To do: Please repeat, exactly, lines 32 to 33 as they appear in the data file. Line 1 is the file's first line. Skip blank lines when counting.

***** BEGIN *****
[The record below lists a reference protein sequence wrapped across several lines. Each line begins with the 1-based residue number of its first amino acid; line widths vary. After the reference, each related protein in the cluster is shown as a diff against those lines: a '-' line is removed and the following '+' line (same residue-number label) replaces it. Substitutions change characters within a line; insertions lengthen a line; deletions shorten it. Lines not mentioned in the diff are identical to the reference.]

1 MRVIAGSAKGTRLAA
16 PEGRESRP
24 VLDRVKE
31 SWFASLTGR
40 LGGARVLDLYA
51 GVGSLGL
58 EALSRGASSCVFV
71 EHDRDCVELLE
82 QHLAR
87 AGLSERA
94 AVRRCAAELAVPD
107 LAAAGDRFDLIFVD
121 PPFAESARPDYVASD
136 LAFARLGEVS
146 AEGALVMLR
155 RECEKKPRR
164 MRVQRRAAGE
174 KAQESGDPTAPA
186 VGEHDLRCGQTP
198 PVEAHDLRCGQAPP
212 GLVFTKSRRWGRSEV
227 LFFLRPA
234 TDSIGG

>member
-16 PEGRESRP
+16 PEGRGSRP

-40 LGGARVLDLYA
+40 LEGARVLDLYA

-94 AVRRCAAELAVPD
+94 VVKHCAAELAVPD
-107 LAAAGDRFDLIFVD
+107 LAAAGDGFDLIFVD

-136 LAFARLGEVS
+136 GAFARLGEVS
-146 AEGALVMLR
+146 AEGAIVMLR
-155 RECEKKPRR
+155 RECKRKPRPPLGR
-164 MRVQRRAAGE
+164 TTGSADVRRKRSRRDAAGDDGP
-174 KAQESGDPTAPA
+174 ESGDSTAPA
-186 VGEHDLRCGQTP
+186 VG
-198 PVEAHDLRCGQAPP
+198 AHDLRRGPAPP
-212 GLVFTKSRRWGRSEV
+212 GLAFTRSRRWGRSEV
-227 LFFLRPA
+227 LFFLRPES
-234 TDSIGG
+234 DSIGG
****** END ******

-107 LAAAGDRFDLIFVD
+107 LAAAGDGFDLIFVD